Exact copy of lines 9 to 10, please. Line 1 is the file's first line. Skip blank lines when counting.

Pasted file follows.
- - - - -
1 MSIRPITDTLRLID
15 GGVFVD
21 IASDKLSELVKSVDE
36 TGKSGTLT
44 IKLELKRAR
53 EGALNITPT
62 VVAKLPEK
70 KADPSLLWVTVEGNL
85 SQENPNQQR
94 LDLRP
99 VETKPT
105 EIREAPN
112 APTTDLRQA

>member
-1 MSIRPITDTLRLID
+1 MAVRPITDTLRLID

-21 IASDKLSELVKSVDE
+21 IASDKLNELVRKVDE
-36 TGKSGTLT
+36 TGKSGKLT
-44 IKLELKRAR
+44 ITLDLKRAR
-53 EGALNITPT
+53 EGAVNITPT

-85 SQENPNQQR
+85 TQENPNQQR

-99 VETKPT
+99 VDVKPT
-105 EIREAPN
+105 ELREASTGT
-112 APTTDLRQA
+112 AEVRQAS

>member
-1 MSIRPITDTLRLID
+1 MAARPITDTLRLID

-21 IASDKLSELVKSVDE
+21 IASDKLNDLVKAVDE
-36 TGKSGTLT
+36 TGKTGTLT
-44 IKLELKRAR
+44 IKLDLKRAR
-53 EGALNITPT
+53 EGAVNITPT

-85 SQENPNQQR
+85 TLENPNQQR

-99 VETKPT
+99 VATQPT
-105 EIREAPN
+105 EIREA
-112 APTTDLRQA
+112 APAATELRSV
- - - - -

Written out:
85 SQENPNQQR
94 LDLRP